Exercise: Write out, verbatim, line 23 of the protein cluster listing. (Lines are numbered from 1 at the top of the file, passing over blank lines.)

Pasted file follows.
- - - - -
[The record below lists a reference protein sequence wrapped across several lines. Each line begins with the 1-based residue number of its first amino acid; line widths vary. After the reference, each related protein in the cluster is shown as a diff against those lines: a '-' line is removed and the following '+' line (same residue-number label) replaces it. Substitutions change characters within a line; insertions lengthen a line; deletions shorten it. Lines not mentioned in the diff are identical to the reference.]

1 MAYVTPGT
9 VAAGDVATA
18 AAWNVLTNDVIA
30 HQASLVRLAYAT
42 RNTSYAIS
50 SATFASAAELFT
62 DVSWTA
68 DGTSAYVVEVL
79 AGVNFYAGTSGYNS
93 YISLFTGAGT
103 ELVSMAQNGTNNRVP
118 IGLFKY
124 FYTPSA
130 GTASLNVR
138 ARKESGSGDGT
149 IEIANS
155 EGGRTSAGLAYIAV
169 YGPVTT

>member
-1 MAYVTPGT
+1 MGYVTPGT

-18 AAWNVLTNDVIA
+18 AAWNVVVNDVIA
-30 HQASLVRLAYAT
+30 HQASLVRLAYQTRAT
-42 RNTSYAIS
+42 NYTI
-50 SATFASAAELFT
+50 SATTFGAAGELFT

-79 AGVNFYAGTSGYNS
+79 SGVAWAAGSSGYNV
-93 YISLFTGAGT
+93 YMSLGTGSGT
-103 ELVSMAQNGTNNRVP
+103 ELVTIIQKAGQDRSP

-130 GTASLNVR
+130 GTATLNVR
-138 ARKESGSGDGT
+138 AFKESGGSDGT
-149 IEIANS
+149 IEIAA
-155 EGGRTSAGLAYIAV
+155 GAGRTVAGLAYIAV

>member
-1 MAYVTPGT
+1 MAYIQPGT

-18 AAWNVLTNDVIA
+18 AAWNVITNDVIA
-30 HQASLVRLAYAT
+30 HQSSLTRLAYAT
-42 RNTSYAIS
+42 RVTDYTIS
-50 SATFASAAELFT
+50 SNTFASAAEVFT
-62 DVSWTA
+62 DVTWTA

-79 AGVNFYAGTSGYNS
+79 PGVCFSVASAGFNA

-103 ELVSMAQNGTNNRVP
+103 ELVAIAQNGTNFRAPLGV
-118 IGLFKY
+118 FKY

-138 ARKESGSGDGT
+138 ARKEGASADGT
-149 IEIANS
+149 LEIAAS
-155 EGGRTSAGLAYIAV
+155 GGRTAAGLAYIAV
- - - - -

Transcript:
-18 AAWNVLTNDVIA